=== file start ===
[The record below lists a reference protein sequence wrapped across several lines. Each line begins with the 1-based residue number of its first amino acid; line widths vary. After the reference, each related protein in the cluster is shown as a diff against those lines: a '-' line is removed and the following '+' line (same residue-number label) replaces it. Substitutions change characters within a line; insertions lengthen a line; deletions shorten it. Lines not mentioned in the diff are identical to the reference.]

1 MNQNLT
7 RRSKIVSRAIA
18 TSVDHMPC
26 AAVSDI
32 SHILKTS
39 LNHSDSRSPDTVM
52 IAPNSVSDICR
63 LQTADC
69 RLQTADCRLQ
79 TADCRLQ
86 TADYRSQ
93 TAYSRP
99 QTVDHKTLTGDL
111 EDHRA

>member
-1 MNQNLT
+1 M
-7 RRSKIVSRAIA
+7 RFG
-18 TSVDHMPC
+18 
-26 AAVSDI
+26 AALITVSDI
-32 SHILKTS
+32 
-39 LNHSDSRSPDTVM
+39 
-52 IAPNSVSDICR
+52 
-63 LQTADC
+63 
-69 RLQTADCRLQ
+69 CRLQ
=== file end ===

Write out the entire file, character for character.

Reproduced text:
[The record below lists a reference protein sequence wrapped across several lines. Each line begins with the 1-based residue number of its first amino acid; line widths vary. After the reference, each related protein in the cluster is shown as a diff against those lines: a '-' line is removed and the following '+' line (same residue-number label) replaces it. Substitutions change characters within a line; insertions lengthen a line; deletions shorten it. Lines not mentioned in the diff are identical to the reference.]

1 MNQNLT
7 RRSKIVSRAIA
18 TSVDHMPC
26 AAVSDI
32 SHILKTS
39 LNHSDSRSPDTVM
52 IAPNSVSDICR
63 LQTADC
69 RLQTADCRLQ
79 TADCRLQ
86 TADYRSQ
93 TAYSRP
99 QTVDHKTLTGDL
111 EDHRA

>member
-1 MNQNLT
+1 M
-7 RRSKIVSRAIA
+7 RFG
-18 TSVDHMPC
+18 
-26 AAVSDI
+26 AALITVSDI
-32 SHILKTS
+32 
-39 LNHSDSRSPDTVM
+39 
-52 IAPNSVSDICR
+52 
-63 LQTADC
+63 
-69 RLQTADCRLQ
+69 CRLQ